The March TimberLine features a cover story on an operation in Oregon that has grown over time to include a number of affiliated businesses that do everything from hauling and recycling wood waste to running two farms with 700 milk cows. It has also found an ideal solution for separating rocks from wood so more material can be recycled. In Kentucky, you’ll meet a sawyer who got into the business because he wanted to stay closer to home; he travelled to Canada though to find the perfect sawmill for his custom sawing operation. We’ll share news of a new CLT press designed by USNR to help companies who want to get into the emerging CLT market. Then we explain why some recent news spells a win-win for CLT. We also share some innovative new products, safety best practices, and much more in this issue.
The February TimberLine features a cover story on FNT Logging, a Tennessee company that has found equipment solutions for harvesting in challenging conditions, ranging from steep and rocky slopes to soft and wet forest floors. Then we travel to Idaho, where a new startup business stays busy on tracts of land with large tree species. In Washington, we visit Josh Marshall, a logger who first got into the business after his job as a biologist and forester was cut. Then last but not least, we introduce you to a logging company in Georgia that works primarily in Weyerhaeuser pine plantation forests.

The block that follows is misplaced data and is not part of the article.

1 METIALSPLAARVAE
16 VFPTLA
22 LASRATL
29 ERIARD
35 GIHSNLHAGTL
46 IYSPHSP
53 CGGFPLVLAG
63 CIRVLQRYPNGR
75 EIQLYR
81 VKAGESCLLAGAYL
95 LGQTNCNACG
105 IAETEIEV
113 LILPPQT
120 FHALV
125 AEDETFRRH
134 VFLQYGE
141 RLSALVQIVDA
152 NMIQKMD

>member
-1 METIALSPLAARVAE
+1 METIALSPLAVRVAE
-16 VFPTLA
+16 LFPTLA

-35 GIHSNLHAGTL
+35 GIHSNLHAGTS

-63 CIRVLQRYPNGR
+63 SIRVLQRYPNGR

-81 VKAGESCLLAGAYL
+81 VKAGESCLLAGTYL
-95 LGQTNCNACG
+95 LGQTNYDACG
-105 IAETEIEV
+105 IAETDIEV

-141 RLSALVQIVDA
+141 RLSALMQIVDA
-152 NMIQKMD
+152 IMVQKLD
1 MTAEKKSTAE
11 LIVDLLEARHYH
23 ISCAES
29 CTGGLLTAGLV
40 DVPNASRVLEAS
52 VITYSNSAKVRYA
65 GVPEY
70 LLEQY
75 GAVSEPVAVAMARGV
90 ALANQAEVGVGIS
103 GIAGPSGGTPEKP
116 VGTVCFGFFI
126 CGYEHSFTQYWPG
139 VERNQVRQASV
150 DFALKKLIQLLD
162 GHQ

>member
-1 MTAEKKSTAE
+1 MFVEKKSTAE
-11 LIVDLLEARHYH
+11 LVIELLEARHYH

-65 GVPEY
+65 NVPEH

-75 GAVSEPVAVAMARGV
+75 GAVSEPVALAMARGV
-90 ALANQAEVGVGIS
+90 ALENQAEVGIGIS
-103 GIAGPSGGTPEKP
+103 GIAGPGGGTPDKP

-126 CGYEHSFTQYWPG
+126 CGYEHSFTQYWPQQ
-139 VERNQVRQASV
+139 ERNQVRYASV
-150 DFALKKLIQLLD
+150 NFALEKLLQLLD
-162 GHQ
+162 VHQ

The January TimberLine features a story about a unique company in a western North Carolina mountain community that uses low-impact logging to protect the local ecosystem and other sustainable practices, while delivering “Farm, Forest, and Frame” services that range from forestry consulting, to timber framing, to selling beef, and more. Next, we take a look at Automated Biomass Systems, which will begin marketing its firewood equipment this year under the Timberwolf brand name. Then we learn how Gourmet Wood® Products sources and processes the wood it uses to make the firewood preferred as cooking fuel by chefs around the world. Then find out why a Virginia company decided to upgrade its kiln-drying equipment as it expands its new firewood operations.
The December TimberLine features our new Buyers’ Guide, a great resource for finding the right equipment to keep your business running. The guide is easy to use, conveniently organized both alphabetically and by category. This issue’s cover story takes you behind the scenes at Kiln-Direct, which is gearing up for its big 25th anniversary celebration in 2019. Then we take a hard look at California wildfires and the need for some real solutions. Last but not least, we’ll tell you about a new traveling exhibit that teaches youngsters about the benefits of wood products and the industry.